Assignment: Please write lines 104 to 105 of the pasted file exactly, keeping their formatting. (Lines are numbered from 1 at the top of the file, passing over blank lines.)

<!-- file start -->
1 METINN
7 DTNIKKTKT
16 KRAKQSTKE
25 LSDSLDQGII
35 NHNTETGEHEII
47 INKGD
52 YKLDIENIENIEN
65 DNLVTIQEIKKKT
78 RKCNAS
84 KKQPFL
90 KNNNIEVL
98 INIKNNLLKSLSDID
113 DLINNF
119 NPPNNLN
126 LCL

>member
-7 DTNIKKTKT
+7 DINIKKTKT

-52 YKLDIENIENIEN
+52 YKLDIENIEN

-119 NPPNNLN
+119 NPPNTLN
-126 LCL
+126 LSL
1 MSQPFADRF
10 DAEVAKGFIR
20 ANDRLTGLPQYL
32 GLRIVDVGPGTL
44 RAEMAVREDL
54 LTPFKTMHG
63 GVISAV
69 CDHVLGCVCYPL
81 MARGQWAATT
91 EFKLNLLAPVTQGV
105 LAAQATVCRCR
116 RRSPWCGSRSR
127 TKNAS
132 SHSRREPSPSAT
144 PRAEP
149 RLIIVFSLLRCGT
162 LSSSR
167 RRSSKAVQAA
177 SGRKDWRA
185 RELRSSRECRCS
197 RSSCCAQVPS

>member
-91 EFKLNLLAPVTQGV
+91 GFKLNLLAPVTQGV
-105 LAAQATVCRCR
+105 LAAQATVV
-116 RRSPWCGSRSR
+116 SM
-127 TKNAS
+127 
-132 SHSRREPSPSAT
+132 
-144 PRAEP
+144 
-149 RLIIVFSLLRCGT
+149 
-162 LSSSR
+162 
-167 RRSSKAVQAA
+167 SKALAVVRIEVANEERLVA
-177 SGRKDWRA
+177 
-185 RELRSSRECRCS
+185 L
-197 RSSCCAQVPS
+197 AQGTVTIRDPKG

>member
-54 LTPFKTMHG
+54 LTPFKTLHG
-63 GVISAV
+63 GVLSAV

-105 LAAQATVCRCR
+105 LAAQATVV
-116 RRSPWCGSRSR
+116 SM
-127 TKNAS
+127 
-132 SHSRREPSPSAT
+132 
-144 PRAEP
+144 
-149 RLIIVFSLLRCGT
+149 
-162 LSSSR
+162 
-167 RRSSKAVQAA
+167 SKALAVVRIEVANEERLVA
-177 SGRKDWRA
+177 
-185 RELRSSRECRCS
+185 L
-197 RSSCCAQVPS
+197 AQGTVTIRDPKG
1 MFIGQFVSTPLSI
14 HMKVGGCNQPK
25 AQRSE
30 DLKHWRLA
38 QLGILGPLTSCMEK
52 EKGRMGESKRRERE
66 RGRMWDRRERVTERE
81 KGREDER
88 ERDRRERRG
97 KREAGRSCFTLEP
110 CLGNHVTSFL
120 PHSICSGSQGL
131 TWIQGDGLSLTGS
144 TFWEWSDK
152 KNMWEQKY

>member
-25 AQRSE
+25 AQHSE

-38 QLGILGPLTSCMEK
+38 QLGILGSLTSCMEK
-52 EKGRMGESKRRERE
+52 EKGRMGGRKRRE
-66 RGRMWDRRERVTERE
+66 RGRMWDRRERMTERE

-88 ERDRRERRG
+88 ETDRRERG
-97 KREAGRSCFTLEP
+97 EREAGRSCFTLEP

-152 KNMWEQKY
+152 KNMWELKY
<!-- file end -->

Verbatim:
66 RGRMWDRRERVTERE
81 KGREDER